As part of my summer book list, I’m reading Cheating Lessons by James Lang. In the book, Lang discusses the contextual factors that exist in learning environments that promote student cheating. While I know that ultimately students choose to cheat, Lang discusses different curricular features that can pressure individuals into cheating. Beyond introducing the classroom features, he discusses case studies and research to help ground his work. While I’ll leave the classroom features for another blog post down the road, I wanted to discuss an interesting research study that Lang introduces early in the book. Published in a 2011 issue of the Journal of Experimental Child Psychology, the study examined different factors that lead to elementary aged children cheating. The children were given a difficult task (throwing balls at a target from behind their back with their non-dominant hand) and were offered prizes if they could hit the target a certain number of times. In the study, the students were broken into three different groups. One group was unsupervised. Another was monitored by an adult. The last group was told they were being monitored by an invisible princess named Alice. An elaborate tale was constructed about the friendly princess and part of the study involved the children being asked whether they believed in her existence and ability. This stated belief formed a major part of the research.
Most of the results from the study aren’t that surprising. The unsupervised children cheated the most and the supervised children cheated the least. The interesting part of the study comes from the “Princess Alice” group. Those students who said they believed in Princess Alice were less likely to cheat than the group who didn’t believe in her. The belief in the presence of an external monitor, even a supernatural one, influenced students’ cheating. While some of my more religion-minded friends may divine other aspects from this study, I want to take a look at this issue academically.
In an article published today on Inside Higher Education, researchers examined the use of Turnitin and other plagiarism detection software to identify student academic dishonesty. In a few comprehensive studies, the researchers found that plagiarism detection software didn’t work that effectively. When presented with sample plagiarized papers, the software missed many instances of plagiarized sections and detected others instances that were due more to clumsy writing. Despite the costs of the plagiarism detection services, many universities rely on the systems as a way to prevent and detect cheating. But what if the systems aren’t reliable? Will this undermine the prevention? Much like the presence of Princess Alice, are these services only valuable when students and faculty believe in them? In some ways, the data reminds me of those traffic signs that say, “Speed limit enforced by aircraft.” With watchful Princess Alices flying overhead, drivers are expected to follow the rules of the road. But I’ve never heard of anyone getting a ticket via aircraft or spotted a helicopter, airplane or blimp monitoring the roads. I’m sure this undermines the effectiveness of the signs as a prevention system.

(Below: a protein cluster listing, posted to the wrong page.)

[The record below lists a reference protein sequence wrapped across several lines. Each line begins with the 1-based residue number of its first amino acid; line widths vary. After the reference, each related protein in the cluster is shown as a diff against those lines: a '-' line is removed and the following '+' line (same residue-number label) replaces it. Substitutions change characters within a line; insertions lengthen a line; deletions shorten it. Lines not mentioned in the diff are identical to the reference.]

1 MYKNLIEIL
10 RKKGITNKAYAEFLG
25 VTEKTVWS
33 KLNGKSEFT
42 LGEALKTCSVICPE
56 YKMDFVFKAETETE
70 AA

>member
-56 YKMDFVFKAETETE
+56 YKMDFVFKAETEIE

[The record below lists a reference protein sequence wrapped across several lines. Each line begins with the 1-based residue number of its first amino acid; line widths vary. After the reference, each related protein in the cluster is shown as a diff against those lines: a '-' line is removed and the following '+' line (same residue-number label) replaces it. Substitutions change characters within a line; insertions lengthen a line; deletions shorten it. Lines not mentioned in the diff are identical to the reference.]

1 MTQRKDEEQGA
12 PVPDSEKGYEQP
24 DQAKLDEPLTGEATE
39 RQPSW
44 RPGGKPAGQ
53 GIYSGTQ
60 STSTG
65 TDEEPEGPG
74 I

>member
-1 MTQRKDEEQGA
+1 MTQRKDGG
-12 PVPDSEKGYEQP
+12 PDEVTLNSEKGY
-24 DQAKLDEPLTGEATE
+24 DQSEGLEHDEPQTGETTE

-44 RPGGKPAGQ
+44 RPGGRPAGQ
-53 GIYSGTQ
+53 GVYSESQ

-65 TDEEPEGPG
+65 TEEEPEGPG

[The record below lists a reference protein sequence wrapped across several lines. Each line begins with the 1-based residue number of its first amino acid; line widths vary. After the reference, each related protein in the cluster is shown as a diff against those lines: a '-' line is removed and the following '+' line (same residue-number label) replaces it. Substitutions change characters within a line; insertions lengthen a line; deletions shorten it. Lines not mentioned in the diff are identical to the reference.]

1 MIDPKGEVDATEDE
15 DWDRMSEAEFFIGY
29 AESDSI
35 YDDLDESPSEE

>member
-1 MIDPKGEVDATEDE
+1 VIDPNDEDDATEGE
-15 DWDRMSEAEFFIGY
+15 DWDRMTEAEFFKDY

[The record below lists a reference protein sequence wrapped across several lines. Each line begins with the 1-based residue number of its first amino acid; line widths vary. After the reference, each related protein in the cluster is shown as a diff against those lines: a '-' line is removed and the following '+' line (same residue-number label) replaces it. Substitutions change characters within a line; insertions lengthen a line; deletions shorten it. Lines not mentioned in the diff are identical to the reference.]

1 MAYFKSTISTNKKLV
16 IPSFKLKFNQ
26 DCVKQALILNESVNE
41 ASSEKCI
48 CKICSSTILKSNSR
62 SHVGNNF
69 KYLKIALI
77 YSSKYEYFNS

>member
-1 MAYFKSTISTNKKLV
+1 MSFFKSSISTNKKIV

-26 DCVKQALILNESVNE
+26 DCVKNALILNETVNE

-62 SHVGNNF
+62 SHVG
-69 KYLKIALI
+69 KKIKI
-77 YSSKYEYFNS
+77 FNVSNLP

In some ways, the same can be said of plagiarism detection systems. When students start to realize that Princess Alice isn’t real (or isn’t reliable), how will that impact their choices? I’m sure Lang would argue that students’ academic honesty isn’t solely connected to their fear of getting caught and that larger academic factors are at play. The juxtaposition of the Princess Alice study and the Turnitin article, however, provides some opportunities for reflection.